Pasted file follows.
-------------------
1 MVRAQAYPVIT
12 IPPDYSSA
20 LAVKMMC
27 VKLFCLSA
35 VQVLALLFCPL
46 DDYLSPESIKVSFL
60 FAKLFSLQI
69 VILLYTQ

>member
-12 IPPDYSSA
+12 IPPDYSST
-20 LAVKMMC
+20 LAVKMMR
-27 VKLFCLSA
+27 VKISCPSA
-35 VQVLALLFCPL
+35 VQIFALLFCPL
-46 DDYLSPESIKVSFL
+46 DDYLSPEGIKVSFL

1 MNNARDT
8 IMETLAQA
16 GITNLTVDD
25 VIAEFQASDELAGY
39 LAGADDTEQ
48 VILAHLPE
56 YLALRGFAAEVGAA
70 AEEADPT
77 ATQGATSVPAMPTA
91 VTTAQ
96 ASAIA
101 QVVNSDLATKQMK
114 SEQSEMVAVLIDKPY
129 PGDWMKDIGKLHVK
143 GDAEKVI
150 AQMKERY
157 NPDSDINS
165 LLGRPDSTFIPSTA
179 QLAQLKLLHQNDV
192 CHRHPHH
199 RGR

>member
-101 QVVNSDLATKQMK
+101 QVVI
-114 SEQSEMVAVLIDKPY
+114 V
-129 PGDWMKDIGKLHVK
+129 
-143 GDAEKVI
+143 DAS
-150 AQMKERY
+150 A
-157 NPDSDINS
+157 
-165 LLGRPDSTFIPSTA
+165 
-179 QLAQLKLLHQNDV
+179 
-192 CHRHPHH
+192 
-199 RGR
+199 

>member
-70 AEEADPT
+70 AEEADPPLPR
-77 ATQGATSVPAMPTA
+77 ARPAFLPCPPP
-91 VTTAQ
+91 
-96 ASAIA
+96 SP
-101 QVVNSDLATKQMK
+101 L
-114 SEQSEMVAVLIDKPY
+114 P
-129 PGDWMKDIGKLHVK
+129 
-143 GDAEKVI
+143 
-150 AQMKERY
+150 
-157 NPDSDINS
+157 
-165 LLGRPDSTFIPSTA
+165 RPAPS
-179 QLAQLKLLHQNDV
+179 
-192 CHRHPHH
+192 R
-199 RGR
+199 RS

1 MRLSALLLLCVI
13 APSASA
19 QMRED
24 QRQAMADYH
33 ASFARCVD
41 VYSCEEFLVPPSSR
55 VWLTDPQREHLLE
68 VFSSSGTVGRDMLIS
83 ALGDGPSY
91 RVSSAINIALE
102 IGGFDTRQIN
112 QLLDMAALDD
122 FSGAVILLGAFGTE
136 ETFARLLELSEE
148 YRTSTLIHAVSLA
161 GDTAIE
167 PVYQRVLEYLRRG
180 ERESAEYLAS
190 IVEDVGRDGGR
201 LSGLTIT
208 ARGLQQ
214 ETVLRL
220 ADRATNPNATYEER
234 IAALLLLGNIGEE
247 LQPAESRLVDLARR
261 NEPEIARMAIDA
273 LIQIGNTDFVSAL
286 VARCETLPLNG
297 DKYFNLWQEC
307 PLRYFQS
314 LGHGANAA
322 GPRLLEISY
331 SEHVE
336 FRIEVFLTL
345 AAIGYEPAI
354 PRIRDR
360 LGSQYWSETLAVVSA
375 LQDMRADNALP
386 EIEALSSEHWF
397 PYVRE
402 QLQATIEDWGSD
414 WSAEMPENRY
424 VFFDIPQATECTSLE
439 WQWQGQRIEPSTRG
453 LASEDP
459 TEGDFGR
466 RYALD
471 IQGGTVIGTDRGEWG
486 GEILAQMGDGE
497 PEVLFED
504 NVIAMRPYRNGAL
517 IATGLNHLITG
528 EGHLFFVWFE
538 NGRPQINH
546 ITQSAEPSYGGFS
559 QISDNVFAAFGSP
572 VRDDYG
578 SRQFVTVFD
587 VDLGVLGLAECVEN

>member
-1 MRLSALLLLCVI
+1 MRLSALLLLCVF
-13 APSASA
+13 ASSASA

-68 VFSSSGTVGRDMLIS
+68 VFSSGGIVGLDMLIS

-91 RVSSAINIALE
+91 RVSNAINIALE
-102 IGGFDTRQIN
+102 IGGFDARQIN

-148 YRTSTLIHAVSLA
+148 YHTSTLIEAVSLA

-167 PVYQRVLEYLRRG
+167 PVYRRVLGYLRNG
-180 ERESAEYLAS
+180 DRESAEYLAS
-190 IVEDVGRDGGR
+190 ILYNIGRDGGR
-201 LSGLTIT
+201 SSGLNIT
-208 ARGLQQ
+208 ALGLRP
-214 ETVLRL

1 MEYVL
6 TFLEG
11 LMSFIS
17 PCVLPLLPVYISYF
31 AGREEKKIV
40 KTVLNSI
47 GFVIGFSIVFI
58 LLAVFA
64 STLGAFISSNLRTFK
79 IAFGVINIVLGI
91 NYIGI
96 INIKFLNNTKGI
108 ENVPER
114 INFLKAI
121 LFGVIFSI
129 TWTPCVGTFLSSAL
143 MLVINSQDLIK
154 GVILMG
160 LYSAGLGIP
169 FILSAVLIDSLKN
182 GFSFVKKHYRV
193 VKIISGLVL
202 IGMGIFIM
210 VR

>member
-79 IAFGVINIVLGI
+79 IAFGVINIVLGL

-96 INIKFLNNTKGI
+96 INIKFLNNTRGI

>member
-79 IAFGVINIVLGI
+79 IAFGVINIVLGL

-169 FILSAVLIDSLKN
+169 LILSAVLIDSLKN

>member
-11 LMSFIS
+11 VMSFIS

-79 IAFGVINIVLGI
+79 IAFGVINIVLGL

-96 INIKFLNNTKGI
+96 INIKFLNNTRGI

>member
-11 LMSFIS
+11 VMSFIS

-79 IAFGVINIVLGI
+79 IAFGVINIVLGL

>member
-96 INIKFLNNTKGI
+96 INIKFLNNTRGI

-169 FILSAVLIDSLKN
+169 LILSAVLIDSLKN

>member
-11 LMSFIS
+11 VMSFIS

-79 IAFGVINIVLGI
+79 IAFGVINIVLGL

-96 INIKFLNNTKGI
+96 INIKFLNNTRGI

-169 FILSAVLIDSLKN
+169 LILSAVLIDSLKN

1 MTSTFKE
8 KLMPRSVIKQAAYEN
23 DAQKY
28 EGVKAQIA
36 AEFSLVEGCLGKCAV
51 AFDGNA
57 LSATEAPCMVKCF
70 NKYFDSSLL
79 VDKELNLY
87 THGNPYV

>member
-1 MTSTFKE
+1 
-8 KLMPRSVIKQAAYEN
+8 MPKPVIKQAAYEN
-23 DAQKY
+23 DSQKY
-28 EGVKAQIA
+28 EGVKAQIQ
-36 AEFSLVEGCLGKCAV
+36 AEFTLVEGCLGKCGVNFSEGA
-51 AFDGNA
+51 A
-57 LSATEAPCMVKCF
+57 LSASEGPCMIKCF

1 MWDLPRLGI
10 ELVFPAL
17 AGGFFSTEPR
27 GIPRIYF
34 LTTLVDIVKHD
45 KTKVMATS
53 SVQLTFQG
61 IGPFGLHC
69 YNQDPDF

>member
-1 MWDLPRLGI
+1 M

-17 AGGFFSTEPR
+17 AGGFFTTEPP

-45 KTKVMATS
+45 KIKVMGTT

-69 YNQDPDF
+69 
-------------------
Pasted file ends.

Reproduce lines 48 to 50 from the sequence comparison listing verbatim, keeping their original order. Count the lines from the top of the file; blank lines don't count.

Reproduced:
-143 GDAEKVI
+143 DAS
-150 AQMKERY